Dementia costing UK £23bn a year
The number of sufferers at 822,000 is also 17 per cent higher than has previously been estimated and will pass the one million mark before 2025, the Alzheimer’s Research Trust (ART) said.
Revealing stark differences in research funding, it calculated that for every pound spent on dementia studies, £12 is spent on investigating cancer and £3 on heart disease.
Rebecca Wood, chief executive of the ART, called for greater resources to fight the condition, saying: “The true impact of dementia has been ignored for too long.
“The UK’s dementia crisis is worse than we feared. This report shows that dementia is the greatest medical challenge of the 21st century.”
She added: “If we spend a more proportionate sum on dementia research, we could unleash the full potential of our scientists in their race for a cure.
“Spending millions now really can save us crippling multi-billion pound care bills later.”
According to the report, which was prepared with experts from Oxford University, dementia’s overall annual cost dwarfs the £12 billion cost for cancer care and the £8 billion for heart disease.
The £23 billion is made up of £9 billion in social care costs, £12 billion in unpaid care and £1.2 billion in health care costs.
Each dementia patient costs the economy £27,647 each year, researchers found, nearly five times more than a cancer patient and eight times more than someone suffering from heart disease.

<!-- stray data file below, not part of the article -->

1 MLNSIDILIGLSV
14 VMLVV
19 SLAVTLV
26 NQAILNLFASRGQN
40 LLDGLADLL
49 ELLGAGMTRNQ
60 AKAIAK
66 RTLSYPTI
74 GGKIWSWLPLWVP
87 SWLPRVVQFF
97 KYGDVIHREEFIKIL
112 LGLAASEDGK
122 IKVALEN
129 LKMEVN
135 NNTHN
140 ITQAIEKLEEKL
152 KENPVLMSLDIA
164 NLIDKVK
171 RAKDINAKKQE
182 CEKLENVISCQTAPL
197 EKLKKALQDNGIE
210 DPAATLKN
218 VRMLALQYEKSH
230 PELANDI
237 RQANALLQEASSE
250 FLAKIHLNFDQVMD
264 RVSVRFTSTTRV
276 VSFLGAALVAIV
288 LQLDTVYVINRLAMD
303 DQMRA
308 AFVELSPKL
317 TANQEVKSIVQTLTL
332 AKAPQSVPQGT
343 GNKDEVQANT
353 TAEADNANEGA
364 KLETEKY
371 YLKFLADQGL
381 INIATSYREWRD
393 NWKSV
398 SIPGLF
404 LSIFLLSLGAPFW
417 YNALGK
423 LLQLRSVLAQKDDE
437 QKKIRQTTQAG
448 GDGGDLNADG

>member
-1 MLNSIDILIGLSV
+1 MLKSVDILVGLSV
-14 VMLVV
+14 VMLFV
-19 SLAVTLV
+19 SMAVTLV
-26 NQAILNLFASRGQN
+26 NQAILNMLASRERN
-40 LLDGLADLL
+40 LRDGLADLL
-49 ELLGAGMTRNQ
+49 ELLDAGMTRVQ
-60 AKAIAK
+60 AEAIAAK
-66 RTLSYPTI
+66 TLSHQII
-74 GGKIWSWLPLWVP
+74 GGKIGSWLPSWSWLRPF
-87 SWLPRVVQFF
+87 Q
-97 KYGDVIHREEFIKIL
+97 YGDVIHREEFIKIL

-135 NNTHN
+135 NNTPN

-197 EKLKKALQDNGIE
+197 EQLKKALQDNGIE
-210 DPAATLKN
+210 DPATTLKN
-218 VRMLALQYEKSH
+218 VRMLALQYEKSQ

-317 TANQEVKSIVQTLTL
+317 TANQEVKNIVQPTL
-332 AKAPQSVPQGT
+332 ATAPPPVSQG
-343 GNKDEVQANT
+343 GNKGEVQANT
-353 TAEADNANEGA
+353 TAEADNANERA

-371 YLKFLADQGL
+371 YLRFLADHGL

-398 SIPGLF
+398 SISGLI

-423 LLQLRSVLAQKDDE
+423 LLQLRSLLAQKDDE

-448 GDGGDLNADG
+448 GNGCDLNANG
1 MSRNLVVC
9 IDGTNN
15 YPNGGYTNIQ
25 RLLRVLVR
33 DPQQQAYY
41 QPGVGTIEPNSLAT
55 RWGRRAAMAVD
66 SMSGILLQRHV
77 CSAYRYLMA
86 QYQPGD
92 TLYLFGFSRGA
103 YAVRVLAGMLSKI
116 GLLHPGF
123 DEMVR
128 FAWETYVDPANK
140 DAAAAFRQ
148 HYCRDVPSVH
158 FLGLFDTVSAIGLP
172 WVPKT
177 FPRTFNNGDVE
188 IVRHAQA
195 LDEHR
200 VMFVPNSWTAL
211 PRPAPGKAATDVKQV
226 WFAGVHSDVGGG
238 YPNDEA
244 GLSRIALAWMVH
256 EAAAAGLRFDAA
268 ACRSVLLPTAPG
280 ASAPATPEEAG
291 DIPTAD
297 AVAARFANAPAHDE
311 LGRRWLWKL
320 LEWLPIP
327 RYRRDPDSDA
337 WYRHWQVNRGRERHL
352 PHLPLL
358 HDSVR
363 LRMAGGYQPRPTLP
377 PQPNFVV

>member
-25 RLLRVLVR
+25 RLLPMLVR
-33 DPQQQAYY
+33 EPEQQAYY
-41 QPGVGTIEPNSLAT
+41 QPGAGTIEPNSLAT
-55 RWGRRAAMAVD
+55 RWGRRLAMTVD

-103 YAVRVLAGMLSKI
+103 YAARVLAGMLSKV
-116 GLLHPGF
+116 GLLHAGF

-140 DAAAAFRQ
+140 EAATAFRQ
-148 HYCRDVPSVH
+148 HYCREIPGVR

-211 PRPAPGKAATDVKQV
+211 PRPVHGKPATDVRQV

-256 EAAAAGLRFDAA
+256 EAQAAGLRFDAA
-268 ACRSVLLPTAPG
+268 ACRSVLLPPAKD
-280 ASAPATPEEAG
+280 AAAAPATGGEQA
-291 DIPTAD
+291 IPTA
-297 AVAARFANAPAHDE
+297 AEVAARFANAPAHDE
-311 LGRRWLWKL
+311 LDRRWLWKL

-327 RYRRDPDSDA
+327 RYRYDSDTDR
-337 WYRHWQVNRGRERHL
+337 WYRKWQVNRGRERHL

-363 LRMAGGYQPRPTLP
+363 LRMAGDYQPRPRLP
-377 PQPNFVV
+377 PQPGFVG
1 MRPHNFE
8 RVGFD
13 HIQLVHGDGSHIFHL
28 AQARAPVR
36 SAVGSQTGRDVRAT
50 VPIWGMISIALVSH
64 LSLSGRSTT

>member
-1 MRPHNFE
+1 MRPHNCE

The expense is driven mainly by the extent of unpaid carers and long-term institutional care – in contrast to cancer and heart disease whose costs are mainly taken care of by the NHS.
Big differences in research funding were also revealed in the study, called the Dementia 2010 report.
At £590 million, cancer research funding is 12 times the £50 million devoted to dementia, while heart disease received more than three times as much. Only stroke research received less.
The report calculated that £295 is spent on research for every person with cancer, compared with just £61 for each person with dementia.
Alastair Gray, professor of health economics at Oxford University and report author, contrasted the perception of the disease with cancer.
He said: “Many of us know people who have had cancer or heart disease but have been successfully treated and survived, so there is a perception that something can be done, and that more research will allow even more to be done.
“In contrast there are no cures for dementia at present; there are not even many ways of delaying it or slowing it down, so there may well be a feeling of inevitability surrounding it.
“However the lack of of effective treatments is surely an argument for devoting more effort to research, not less.”
The report also documents a “diagnosis gap”, between the expected number of people with dementia and the number of patients with dementia on GP registers.
In England, it is estimated only 31% of people with dementia are registered on GP lists.
Reasons for the low rate include GPs’ lack of training and low confidence in diagnosing dementia.
Health minister Phil Hope said on BBC Radio 4’s Today programme: “I would fully agree that dementia is one of the most important issues we face as a population, particularly as more and more people are living longer.”